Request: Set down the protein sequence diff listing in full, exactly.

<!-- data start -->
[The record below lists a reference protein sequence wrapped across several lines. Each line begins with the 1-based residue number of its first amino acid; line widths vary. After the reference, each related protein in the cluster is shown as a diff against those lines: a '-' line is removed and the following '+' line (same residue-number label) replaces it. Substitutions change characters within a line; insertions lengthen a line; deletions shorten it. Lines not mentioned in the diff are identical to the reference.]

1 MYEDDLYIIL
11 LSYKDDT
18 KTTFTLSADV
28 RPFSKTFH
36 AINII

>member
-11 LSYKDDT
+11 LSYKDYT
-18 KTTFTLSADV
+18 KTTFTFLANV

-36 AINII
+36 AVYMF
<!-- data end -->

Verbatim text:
[The record below lists a reference protein sequence wrapped across several lines. Each line begins with the 1-based residue number of its first amino acid; line widths vary. After the reference, each related protein in the cluster is shown as a diff against those lines: a '-' line is removed and the following '+' line (same residue-number label) replaces it. Substitutions change characters within a line; insertions lengthen a line; deletions shorten it. Lines not mentioned in the diff are identical to the reference.]

1 MYEDDLYIIL
11 LSYKDDT
18 KTTFTLSADV
28 RPFSKTFH
36 AINII

>member
-11 LSYKDDT
+11 LSYKDYT
-18 KTTFTLSADV
+18 KTTFTFLANV

-36 AINII
+36 AVYMF